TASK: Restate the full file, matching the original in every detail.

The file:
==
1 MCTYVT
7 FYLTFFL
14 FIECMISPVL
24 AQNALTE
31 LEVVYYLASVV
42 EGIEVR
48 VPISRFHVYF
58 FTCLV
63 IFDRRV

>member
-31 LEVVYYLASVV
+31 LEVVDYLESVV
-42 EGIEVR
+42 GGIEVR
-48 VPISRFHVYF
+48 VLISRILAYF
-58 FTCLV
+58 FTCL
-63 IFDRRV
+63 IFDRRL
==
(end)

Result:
1 MCTYVT
7 FYLTFFL
14 FIECMISPVL
24 AQNALTE
31 LEVVYYLASVV
42 EGIEVR
48 VPISRFHVYF
58 FTCLV
63 IFDRRV

>member
-31 LEVVYYLASVV
+31 LEVVDYLESVV
-42 EGIEVR
+42 GGIEVR
-48 VPISRFHVYF
+48 VLISRILAYF
-58 FTCLV
+58 FTCL
-63 IFDRRV
+63 IFDRRL